This article by TNFP’s Growing Together Market Manager, Sally Rausch, was recently featured in Tending the Fire Quarterly, which reports on efforts of contemplative justice within St Augustine’s Chapel, the Center for Contemplative Justice and the wider world.
In a time of extreme division in our country - most notably, the fight for a literal wall to separate us from our southern neighbor, I am time and again reminded that we long for deeper connection, deeper relationships, and a deeper sense of belonging to each other.
During my recent knitting project, a blanket, I couldn’t stop thinking about this innate desire. As a (very) novice knitter, this project improved my ability to pick up dropped stitches. As I moved along, I slowly got better at seeing them, picking them up, mending the hole they’d created in my work, and incorporating the stitch back into the pattern of the blanket. Knitting seems a fitting metaphor, a tangible representation of the way we are all woven together in this large patchwork connecting people, the earth, and all beings that inhabit this place. Some of the holes are gaping, seemingly too large to mend, but the blanket is meant to be whole.
I have the privilege to work at The Nashville Food Project, where we believe food is one way we can begin to pick up the dropped stitches and reincorporate them into the fabric of our shared humanity. As a manager of our market garden program, Growing Together, I work alongside eight farmers and their families who grow vegetables to sell across Nashville. These families came to Nashville as refugees from Burma and Bhutan, bringing with them cultural traditions and years of experience working with and rooted in the land.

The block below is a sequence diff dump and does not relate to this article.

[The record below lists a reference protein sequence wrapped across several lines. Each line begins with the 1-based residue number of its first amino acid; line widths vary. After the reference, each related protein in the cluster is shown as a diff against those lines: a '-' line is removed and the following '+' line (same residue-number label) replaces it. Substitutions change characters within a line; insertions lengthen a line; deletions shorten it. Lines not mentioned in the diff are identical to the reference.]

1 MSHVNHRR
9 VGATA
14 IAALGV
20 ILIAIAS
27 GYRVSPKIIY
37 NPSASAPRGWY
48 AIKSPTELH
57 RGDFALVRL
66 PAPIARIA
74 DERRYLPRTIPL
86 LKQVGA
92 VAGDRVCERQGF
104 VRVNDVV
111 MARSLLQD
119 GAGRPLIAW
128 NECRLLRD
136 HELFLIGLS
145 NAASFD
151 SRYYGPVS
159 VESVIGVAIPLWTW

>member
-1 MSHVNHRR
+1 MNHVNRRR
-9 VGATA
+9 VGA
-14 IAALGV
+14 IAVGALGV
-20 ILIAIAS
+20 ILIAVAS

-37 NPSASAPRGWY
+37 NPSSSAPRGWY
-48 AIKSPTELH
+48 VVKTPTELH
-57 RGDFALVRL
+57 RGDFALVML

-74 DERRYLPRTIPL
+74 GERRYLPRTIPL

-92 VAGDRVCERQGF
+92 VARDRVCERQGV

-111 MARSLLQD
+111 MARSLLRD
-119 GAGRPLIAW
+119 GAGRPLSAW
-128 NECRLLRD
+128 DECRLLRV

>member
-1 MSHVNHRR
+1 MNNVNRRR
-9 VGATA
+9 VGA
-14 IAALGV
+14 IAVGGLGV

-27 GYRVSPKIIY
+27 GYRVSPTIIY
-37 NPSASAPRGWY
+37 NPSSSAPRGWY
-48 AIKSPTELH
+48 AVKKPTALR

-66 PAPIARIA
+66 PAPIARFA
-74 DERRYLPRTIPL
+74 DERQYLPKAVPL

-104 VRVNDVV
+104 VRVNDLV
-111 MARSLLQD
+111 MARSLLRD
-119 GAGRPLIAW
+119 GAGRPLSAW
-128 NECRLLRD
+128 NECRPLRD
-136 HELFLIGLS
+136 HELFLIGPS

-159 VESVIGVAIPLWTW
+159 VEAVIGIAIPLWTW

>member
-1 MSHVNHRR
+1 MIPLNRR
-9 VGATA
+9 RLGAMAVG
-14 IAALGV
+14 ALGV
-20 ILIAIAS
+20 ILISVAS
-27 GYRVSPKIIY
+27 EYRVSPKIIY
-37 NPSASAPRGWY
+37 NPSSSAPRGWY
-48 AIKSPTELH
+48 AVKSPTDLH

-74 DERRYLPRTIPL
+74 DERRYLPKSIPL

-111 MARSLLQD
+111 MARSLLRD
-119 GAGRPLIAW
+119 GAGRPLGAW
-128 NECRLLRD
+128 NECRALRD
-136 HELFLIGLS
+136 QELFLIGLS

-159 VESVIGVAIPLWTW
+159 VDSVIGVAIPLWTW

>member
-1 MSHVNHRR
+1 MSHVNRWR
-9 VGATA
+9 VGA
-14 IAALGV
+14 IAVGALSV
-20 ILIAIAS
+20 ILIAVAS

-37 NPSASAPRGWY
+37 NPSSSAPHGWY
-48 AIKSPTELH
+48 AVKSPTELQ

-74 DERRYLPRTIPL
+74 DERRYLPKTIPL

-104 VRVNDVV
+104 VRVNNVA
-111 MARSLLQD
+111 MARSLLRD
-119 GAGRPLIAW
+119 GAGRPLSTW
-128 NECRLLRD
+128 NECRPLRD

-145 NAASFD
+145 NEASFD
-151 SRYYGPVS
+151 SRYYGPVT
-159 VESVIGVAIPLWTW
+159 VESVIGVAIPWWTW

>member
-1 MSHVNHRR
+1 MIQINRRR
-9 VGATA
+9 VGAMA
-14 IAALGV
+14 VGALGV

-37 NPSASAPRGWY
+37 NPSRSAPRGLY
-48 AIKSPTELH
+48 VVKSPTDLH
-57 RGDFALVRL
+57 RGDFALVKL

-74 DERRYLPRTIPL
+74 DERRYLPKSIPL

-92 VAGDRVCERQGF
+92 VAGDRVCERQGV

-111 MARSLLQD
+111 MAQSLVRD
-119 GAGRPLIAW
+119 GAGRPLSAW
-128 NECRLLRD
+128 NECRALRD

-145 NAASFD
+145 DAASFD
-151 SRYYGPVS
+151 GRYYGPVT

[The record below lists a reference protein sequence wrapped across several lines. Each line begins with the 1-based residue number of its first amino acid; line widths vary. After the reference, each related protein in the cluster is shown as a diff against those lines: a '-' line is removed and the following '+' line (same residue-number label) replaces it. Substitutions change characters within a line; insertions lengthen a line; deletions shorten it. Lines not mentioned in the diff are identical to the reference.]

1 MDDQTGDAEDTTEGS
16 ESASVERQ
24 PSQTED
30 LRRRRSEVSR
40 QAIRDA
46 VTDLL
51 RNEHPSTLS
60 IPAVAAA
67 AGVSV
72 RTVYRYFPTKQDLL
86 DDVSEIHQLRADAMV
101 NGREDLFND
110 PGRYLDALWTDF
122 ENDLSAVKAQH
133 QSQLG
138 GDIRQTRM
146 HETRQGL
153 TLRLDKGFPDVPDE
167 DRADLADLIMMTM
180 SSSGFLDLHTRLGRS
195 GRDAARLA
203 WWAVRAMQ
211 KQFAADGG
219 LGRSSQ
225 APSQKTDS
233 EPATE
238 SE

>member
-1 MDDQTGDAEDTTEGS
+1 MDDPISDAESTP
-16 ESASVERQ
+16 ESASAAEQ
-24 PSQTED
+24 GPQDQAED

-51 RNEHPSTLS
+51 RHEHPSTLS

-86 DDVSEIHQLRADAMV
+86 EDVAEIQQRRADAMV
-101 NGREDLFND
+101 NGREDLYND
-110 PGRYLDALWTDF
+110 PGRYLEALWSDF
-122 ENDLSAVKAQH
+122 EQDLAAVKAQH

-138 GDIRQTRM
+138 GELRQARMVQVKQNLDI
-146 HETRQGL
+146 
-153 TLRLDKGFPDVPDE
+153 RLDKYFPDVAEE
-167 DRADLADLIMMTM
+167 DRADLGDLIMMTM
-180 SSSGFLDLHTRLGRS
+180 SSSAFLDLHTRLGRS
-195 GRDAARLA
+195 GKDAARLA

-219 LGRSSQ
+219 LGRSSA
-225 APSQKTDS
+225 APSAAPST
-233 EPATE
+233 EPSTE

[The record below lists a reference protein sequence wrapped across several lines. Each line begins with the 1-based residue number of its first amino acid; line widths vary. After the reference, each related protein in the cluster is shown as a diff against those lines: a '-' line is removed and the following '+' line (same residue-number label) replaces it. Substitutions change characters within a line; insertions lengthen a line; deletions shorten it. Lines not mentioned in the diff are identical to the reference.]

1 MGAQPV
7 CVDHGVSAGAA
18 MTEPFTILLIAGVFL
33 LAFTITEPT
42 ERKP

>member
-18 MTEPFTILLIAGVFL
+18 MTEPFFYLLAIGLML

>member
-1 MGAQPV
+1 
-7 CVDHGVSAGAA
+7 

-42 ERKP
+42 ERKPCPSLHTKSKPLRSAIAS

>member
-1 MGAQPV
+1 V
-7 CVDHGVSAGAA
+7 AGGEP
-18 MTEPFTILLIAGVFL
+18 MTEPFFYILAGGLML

As I witness the farmers and their families in the plots, tending the soil, pulling weeds, and harvesting for the day, it is hard to miss the reconciliation unfolding. Farmers who were forcibly removed from the land they called home, many of whom spent decades in refugee camps, are now putting down roots and reconnecting to the land in this new place. Farmers who are spending countless hours every week tending their plots side by side are connecting to each other and to the Nashville community through this shared work.
I notice a similar pattern at the Richland Park Farmers’ Market. Here the Growing Together booth is piled high with veggies of all kinds, a dozen varieties of mustard greens, radishes of many shapes and colors, spinach and arugula, tomatoes and peppers. But what’s missing if you only look at the beautiful vegetables on a steamy summer day are the hands that got those veggies to the table and every touchpoint of connection between seed and sale.